MINNEAPOLIS — The Minnesota Twins released David Ortiz after the 2002 season. He was a .266 hitter over six seasons and was entering free agency. The organization thought they could do better than to spend their money on a hitter.
Ortiz has delighted in making the Twins regret their decision ever since, no more so than on Saturday night.
Ortiz drove in six with a pair of thunderclap home runs to right field as the Red Sox beat the Twins, 12-5, before a crowd of 36,967.
They say the best revenge is living well. Ortiz is 66 of 199 (.332) against the Twins since they let him go with 15 home runs and 43 RBIs over 53 games. He is 19 of 38 with five home runs and 16 RBIs in 10 games at Target Field.
Ortiz admitted he once had extra motivation against the Twins.
“But not any more,” he said. “I just try and go about my business. Guys see me trying to hit the moon every time I hit anyway. So it’s nothing new.”
Ortiz is 6 for 8 with two walks and seven RBIs in the first two games of the current series. The Sox have won four straight and are 4-1 on the road trip.
“I try to do well against everyone, sometimes it works and sometimes it doesn’t. It worked tonight,” Ortiz said.
Ortiz is hitting .362 on the season with seven home runs and 29 RBIs in 24 games since coming off the disabled list.
“Everything he hits is hard,” Dustin Pedroia said.
The Red Sox had 13 hits off four Twins pitchers. Daniel Nava drove in three runs and Ryan Lavarnway two. Pedroia was 2 for 3 with two walks, an RBI and three runs. He also made the most important defensive play of the game.
“Might have been our best offensive night of the year,” manager John Farrell said. “We worked deep counts, we drove the baseball. . . . We had good at-bats up and down the lineup all night tonight.”
Craig Breslow (1-0) was credited with the win for having pitched most effectively in relief when the game was on the line.
The Sox will have John Lackey on the mound on Sunday as they seek a three-game sweep. They are 13-7 on the road this season.
Minnesota starter Scott Diamond threw seven scoreless innings against the Sox at Fenway Park on May 7. But he did not get through the fifth this time. Diamond gave up six runs on eight hits.
Jacoby Ellsbury started the game with a single. Pedroia drew a walk with one out. Ortiz then hit a hanging curveball into the first row of the seats above the scoreboard in right field.
In the third, Jonny Gomes drew a one-out walk before Pedroia singled to extend his hit streak to 10 games. Ortiz then lined a fastball into right field to give the Red Sox a 4-1 lead.
The Sox scored three more in the fifth inning. Doubles by Gomes and Pedroia accounted for the first one. Pedroia took third when Ortiz grounded out.
Anthony Swarzak replaced Diamond but couldn’t stop the bleeding. After Mike Napoli walked, Nava had a sacrifice fly. Will Middlebrooks then continued his productive stretch with a single. Napoli scored when Lavarnway singled for his first hit of the season. That gave the Sox a 7-2 lead.
Pedroia walked to start the seventh inning and scored on Ortiz’s second home run. Napoli then walked and scored when Nava homered off Casey Fien.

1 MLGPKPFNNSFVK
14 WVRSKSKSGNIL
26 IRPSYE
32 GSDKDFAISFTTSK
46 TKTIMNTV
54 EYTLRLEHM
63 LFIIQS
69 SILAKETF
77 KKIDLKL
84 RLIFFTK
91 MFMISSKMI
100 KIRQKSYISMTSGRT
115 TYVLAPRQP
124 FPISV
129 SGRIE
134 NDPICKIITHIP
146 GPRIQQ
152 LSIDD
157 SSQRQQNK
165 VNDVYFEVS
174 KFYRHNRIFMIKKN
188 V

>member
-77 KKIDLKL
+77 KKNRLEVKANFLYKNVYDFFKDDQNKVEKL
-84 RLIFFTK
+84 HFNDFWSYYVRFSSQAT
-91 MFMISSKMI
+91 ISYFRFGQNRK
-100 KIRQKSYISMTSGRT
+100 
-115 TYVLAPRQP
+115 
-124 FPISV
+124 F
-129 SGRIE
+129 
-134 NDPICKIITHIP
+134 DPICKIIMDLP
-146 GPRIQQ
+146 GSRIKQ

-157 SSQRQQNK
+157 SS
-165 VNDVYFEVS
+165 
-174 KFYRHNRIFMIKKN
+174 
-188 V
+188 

Nava has 27 RBIs in 36 games.
Sox starter Ryan Dempster lasted only 4⅔ innings, giving up five runs on eight hits and six walks. His 127 pitches were tied for the fourth-most in the majors this season.
Dempster took a 7-2 lead into the fifth inning and nearly gave it away. Ryan Doumit doubled and scored on a pair of ground outs. Dempster was an out away from qualifying for a victory.
He never got it. Aaron Hicks walked and stole second and scored on Pedro Florimon’s single. With Dempster at 122 pitches, Farrell came to the mound. But he left Dempster in the game against Jamey Carroll, who was 6 of 20 in his career against him.
Dempster allowed an RBI single to right field and was finally taken out. Clayton Mortensen came on to end the inning.
“I wasn’t very good tonight,” Dempster said. “Throwing strikes, that was a big problem. I just didn’t have anything going tonight. But at the end of the day we won the game and that’s all that matters.”
Farrell admitted that it was a mistake to leave Dempster in. He came to the mound intending to take his pitcher out and was talked out of it.
“In hindsight probably should have the move at the time,” Farrell said. “Still, it’s a veteran guy who’s fine physically in terms of his arm. Trying to get him the last out in the fifth to give him a chance to get a win.”
Mortensen got an out in the sixth inning before Doumit singled and Oswaldo Arcia walked. Breslow came in and walked Trevor Plouffe to load the bases.
Hicks popped up to shallow right field. Pedroia made a basket catch with his back to the plate, spun and threw a one-hop strike to Lavarnway. He took the blow from Doumit and held on for the double play that ended the inning.
Pedroia couldn’t see Doumit from his angle and decided to throw home regardless.
“I had to play it to the side a little bit, spin and throw. I didn’t know if he was running,” Pedroia said.
The throw beat Doumit and Lavarnway had time to brace himself. He held on despite being flipped over.
“That was the first time I completed a backward somersault in a long time,” Lavarnway said.